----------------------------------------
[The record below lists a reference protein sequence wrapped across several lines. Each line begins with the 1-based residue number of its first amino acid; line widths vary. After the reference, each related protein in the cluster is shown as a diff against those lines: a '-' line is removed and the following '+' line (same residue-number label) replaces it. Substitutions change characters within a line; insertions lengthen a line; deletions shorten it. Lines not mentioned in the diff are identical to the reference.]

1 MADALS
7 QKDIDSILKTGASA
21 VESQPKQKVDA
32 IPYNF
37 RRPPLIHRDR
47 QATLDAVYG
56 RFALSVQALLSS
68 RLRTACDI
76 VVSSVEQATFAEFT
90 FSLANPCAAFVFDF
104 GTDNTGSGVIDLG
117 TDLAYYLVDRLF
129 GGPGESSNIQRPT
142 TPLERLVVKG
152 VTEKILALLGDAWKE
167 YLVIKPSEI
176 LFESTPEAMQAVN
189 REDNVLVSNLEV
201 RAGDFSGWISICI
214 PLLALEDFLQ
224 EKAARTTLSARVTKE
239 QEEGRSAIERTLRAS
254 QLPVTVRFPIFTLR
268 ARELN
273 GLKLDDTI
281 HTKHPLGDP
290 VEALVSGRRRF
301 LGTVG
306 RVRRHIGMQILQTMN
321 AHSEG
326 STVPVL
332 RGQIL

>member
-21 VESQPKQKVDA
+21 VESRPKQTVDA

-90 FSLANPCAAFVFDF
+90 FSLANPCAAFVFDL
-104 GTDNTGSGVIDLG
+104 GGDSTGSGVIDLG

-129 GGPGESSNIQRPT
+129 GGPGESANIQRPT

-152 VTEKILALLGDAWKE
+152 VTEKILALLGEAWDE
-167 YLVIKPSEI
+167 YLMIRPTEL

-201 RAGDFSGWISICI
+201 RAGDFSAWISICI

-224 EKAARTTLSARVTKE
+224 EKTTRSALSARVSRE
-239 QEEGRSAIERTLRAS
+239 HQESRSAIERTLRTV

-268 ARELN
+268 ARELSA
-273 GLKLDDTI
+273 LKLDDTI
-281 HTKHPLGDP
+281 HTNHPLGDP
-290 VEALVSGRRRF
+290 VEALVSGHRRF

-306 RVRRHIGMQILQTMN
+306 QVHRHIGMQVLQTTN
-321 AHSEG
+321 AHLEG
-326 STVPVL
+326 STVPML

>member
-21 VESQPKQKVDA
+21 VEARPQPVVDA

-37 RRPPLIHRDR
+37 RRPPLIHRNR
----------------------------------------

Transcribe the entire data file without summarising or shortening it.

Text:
[The record below lists a reference protein sequence wrapped across several lines. Each line begins with the 1-based residue number of its first amino acid; line widths vary. After the reference, each related protein in the cluster is shown as a diff against those lines: a '-' line is removed and the following '+' line (same residue-number label) replaces it. Substitutions change characters within a line; insertions lengthen a line; deletions shorten it. Lines not mentioned in the diff are identical to the reference.]

1 MADALS
7 QKDIDSILKTGASA
21 VESQPKQKVDA
32 IPYNF
37 RRPPLIHRDR
47 QATLDAVYG
56 RFALSVQALLSS
68 RLRTACDI
76 VVSSVEQATFAEFT
90 FSLANPCAAFVFDF
104 GTDNTGSGVIDLG
117 TDLAYYLVDRLF
129 GGPGESSNIQRPT
142 TPLERLVVKG
152 VTEKILALLGDAWKE
167 YLVIKPSEI
176 LFESTPEAMQAVN
189 REDNVLVSNLEV
201 RAGDFSGWISICI
214 PLLALEDFLQ
224 EKAARTTLSARVTKE
239 QEEGRSAIERTLRAS
254 QLPVTVRFPIFTLR
268 ARELN
273 GLKLDDTI
281 HTKHPLGDP
290 VEALVSGRRRF
301 LGTVG
306 RVRRHIGMQILQTMN
321 AHSEG
326 STVPVL
332 RGQIL

>member
-21 VESQPKQKVDA
+21 VESRPKQTVDA

-90 FSLANPCAAFVFDF
+90 FSLANPCAAFVFDL
-104 GTDNTGSGVIDLG
+104 GGDSTGSGVIDLG

-129 GGPGESSNIQRPT
+129 GGPGESANIQRPT

-152 VTEKILALLGDAWKE
+152 VTEKILALLGEAWDE
-167 YLVIKPSEI
+167 YLMIRPTEL

-201 RAGDFSGWISICI
+201 RAGDFSAWISICI

-224 EKAARTTLSARVTKE
+224 EKTTRSALSARVSRE
-239 QEEGRSAIERTLRAS
+239 HQESRSAIERTLRTV

-268 ARELN
+268 ARELSA
-273 GLKLDDTI
+273 LKLDDTI
-281 HTKHPLGDP
+281 HTNHPLGDP
-290 VEALVSGRRRF
+290 VEALVSGHRRF

-306 RVRRHIGMQILQTMN
+306 QVHRHIGMQVLQTTN
-321 AHSEG
+321 AHLEG
-326 STVPVL
+326 STVPML

>member
-21 VESQPKQKVDA
+21 VEARPQPVVDA

-37 RRPPLIHRDR
+37 RRPPLIHRNR